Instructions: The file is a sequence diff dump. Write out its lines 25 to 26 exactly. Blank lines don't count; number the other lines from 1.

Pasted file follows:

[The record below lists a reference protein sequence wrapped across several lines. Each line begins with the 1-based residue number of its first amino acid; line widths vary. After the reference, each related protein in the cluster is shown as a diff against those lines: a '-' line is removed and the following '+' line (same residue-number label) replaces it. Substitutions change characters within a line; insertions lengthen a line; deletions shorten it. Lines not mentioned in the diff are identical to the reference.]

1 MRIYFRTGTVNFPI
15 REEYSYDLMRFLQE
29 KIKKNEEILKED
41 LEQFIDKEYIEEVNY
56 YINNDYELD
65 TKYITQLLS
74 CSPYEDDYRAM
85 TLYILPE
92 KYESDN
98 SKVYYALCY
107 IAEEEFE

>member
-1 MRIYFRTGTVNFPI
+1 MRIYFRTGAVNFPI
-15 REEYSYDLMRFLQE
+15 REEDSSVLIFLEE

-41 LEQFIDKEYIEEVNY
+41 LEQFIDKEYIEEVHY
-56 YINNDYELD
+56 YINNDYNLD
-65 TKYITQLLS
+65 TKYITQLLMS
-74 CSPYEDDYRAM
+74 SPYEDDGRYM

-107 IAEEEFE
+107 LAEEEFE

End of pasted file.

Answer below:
+74 SPYEDDGRYM

-107 IAEEEFE